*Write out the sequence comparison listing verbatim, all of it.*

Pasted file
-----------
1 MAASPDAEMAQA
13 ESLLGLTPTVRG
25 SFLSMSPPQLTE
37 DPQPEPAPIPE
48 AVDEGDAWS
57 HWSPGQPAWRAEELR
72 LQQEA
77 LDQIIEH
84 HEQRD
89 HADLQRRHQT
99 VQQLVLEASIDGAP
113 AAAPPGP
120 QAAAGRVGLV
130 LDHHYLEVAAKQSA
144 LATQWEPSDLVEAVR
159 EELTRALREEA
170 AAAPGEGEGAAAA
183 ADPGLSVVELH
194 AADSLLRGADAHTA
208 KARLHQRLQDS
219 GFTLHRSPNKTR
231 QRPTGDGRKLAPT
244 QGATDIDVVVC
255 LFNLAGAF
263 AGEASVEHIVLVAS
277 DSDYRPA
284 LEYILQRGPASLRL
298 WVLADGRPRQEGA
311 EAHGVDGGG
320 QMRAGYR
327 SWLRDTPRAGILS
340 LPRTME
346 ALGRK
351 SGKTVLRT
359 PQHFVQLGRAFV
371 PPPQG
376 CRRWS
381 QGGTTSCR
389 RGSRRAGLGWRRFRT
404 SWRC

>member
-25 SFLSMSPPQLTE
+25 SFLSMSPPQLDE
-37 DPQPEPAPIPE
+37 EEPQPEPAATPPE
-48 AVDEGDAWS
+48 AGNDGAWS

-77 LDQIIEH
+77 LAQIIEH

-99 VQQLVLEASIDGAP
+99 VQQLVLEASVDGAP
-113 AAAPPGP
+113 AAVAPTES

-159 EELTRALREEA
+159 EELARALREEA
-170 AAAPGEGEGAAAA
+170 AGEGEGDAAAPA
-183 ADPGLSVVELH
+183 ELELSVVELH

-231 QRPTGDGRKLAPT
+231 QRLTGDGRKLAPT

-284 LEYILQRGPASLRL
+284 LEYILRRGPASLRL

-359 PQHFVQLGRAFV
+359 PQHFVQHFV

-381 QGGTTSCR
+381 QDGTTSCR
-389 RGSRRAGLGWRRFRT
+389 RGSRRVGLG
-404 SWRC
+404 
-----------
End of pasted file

1 MAASPDAEMAQA
13 ESLLGLTPTVRG
25 SFLSMSPPQLTE
37 DPQPEPAPIPE
48 AVDEGDAWS
57 HWSPGQPAWRAEELR
72 LQQEA
77 LDQIIEH
84 HEQRD
89 HADLQRRHQT
99 VQQLVLEASIDGAP
113 AAAPPGP
120 QAAAGRVGLV
130 LDHHYLEVAAKQSA
144 LATQWEPSDLVEAVR
159 EELTRALREEA
170 AAAPGEGEGAAAA
183 ADPGLSVVELH
194 AADSLLRGADAHTA
208 KARLHQRLQDS
219 GFTLHRSPNKTR
231 QRPTGDGRKLAPT
244 QGATDIDVVVC
255 LFNLAGAF
263 AGEASVEHIVLVAS
277 DSDYRPA
284 LEYILQRGPASLRL
298 WVLADGRPRQEGA
311 EAHGVDGGG
320 QMRAGYR
327 SWLRDTPRAGILS
340 LPRTME
346 ALGRK
351 SGKTVLRT
359 PQHFVQLGRAFV
371 PPPQG
376 CRRWS
381 QGGTTSCR
389 RGSRRAGLGWRRFRT
404 SWRC

>member
-25 SFLSMSPPQLTE
+25 SFLSMSPPQLDE
-37 DPQPEPAPIPE
+37 EEPQPEPAATPPE
-48 AVDEGDAWS
+48 AGNDGAWS

-77 LDQIIEH
+77 LAQIIEH

-99 VQQLVLEASIDGAP
+99 VQQLVLEASVDGAP
-113 AAAPPGP
+113 AAVAPTES

-159 EELTRALREEA
+159 EELARALREEA
-170 AAAPGEGEGAAAA
+170 AGEGEGDAAAPA
-183 ADPGLSVVELH
+183 ELELSVVELH

-231 QRPTGDGRKLAPT
+231 QRLTGDGRKLAPT

-284 LEYILQRGPASLRL
+284 LEYILRRGPASLRL

-359 PQHFVQLGRAFV
+359 PQHFVQHFV

-381 QGGTTSCR
+381 QDGTTSCR
-389 RGSRRAGLGWRRFRT
+389 RGSRRVGLG
-404 SWRC
+404 